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Get Out of That Skin


“Amma are people going to avoid me when I go to India?”

“Why would they do that?”

“Because I am dark!” She replied with a grin. 

That’s it. That’s just about it. I am seriously considering cancelling our subscription to all the Malayalam channels. Although a total non-TV person, I sometimes find myself lingering over a cup of chaya on the couch in front of the TV. More often than not, it is a commercial break and it takes me every ounce of strength, to draw upon my limited supply of patience to stop myself from yanking the cables off the TV when I find an asinine ad commiserating with the dark skinned girl.

Seriously? I thought we were done with this kind of idiocy with the eighties. For quite some time I remember the TV and magazines being free of those ‘fairness’ creamsthat almost gave me a complex. Back then it was only my innate fear for chemicals that kept me away from them.

Oh I tried other methods all right. ‘Kasthoori Manjal’, sun dried orange peel powdered and blended with fresh curd (thinking about the damn thing makes my skin sting!) and I even got my poor mom to make a highly complex Ayurvedic oil which promised a glowing skin. Needless to say, nothing worked. I finally found a cure – I got over it.

The moment I realised that being dusky was not bad at all was also the moment I realised how stupid I had been. Try it. After that you will only be amused by ‘well-meaning’ relatives who come up to you to pity the loss of colour that you apparently had as a baby. And even more amused by the ‘rejection’ from prospective mothers-in-law because the higher content of melanin in your skin busts their litmus test.

And now I am frankly surprised that all those ads are back. We live in an age when women are supposedly more empowered, getting out of ridiculous stereotypes and focusing more on things like career, socially relevant issues and the world at large. And here we are, once again telling young girls that they will get nowhere in life if they are dark. Are we not supposed to be bringing up women of substance? Telling them that what matters is what is in their heads and hearts.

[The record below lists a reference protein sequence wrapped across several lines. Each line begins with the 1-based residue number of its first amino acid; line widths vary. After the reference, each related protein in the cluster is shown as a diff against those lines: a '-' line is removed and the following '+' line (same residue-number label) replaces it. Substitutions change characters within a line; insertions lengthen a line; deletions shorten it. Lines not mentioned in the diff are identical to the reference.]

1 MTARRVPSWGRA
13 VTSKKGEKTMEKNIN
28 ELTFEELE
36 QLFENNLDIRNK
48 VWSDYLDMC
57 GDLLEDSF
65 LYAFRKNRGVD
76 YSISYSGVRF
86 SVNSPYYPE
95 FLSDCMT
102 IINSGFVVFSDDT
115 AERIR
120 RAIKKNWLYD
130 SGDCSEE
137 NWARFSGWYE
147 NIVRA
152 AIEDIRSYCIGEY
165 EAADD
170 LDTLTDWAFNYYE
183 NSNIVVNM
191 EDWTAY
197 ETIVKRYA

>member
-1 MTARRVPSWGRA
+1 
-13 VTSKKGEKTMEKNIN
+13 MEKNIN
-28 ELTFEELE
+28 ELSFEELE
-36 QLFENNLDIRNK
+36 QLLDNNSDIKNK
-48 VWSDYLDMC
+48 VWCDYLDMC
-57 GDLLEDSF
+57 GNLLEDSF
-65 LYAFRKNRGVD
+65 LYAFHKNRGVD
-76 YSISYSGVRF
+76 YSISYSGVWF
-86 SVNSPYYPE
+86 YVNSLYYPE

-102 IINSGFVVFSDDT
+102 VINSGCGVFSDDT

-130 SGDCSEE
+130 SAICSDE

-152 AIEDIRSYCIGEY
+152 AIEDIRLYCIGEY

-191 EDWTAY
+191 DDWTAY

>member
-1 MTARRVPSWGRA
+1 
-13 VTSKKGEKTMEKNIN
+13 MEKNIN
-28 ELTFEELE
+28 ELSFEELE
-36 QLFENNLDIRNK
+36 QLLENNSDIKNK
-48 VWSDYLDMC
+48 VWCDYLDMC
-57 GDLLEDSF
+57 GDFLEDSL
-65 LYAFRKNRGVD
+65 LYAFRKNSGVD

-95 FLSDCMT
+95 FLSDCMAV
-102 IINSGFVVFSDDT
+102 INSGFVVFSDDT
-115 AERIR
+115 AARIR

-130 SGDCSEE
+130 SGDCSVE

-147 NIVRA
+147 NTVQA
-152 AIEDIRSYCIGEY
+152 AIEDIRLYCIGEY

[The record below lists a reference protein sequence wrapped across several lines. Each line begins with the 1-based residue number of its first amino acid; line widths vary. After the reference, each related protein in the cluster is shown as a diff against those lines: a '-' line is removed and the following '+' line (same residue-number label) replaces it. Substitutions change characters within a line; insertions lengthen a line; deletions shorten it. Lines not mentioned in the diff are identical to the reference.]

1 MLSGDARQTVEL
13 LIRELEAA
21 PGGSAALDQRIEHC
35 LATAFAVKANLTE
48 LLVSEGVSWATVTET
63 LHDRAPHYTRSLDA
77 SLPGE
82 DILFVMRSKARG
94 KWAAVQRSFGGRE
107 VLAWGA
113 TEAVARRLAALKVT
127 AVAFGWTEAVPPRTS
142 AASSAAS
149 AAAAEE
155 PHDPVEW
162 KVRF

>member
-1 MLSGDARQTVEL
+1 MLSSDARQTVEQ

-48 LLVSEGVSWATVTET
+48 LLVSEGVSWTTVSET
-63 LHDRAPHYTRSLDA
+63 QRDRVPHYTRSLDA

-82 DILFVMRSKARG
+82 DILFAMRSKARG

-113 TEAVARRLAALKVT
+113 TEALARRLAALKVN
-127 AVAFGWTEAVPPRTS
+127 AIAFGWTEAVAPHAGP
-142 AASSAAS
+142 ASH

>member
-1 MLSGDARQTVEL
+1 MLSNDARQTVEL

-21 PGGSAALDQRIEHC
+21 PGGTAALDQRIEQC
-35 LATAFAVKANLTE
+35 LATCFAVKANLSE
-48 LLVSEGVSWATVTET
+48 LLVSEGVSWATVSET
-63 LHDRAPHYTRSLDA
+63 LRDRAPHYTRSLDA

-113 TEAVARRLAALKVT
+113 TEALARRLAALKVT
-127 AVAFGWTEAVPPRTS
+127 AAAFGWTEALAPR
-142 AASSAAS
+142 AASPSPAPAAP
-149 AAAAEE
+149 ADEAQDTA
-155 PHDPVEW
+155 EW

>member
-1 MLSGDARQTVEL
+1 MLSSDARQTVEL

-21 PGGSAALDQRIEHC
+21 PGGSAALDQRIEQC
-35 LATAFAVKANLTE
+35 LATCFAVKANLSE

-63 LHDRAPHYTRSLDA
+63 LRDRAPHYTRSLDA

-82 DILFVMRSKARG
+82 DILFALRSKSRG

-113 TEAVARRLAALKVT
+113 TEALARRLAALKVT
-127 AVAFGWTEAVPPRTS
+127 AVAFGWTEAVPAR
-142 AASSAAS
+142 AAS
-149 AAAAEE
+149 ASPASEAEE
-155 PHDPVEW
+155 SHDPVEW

I find it really difficult explaining these ads away, to my girls who are surrounded by friends who envy the tone of their skin and desperately slather nasty chemicals on their bodies to get ‘browner’.(It’s one extreme or the other.)

And know what’s even worse than young girls crawling into holes because of the tone of their skin? Young men doing it! These days the ads are targeting the Y chromosome too. I am tempted to yell at those boys fretting over their skin to go get a life.

News flash! Some of the best looking men are dark. As are some of the best looking women. Whatever happened to the tall dark and handsome men who had PYTs swooning over them? No I am not going into names here for either gender, simply because there are too many to name.

Whoever you are or whatever you do, the most important thing is to be comfortable in your own skin. Wear what complements your skin tone, whatever it is. Yes, looking good does make you feel good. But that can come only when you are comfortable with yourself. And try wearing a smile. Nothing adds to your personality like a smile from the heart.

And after those fairness creams comes another equally cringe worthy ad about the young girl who couldn’t get a husband because, like her mother worried, she wasn’t ‘filled- out’…. if you get my drift. Enter friend or neighbor, or whoever it was that was jobless, with the ‘miracle grow’ and voila! We have a blushing bride, filled out in all the right places. I wanted to go bang my head on a wall of granite.
And most often than not, this ad is usually followed by that mother of all con acts – the slimming potion. Like my pharmacist friend to whom I asked if those things actually worked, said, “At almost 200 bucks a bottle, it certainly works for me.”
I sincerely wish all those subversive commercials got banned. If you ask me, these are more harmful than the banned tobacco and alcohol ads. These corrode your confidence, eat away into your psyche and promote so much negativity, not to speak of the physical harm they cause. Take a look at the ingredients listed on them. Chances are, more than fifty percent of them are carcinogenic.

I think a good measure of blame for the craze for these products can be blamed on the mushrooming ‘TV Presenter’ career and the reality freak show. Suddenly everyone wants to be on TV and of course, that means looking good, which grotesquely translates into fair skin and a so-called good figure.

So if you are a TV person, take care. What little gray cells are left behind after the assault of the mind-numbing serials are sure to be washed away by these ads.

Will somebody just ban them all? Or if you are woman (or man) enough, just boycott the whole load of guano.

And as a parting note, one for all the beautiful dusky dames out there.(Yes, I am biased.)Take a trip down old Malayalam film songs. Notice the number of songs dedicated to the dark skinned girl?

I don’t think any fair skinned woman has ever been serenaded with the intensity of, “Karuthapenne ninne kaanuvaan, kadalthirapol kezhum kamukan…”

PS: To all my fair-skinned friends and family – No offence meant. I reserve my venom for the companies promoting a bad self-image among young men and women.

Read as originally posted at

“Karuthapenne ninne kaanuvaan, kadalthirapol kezhum kamukan…”


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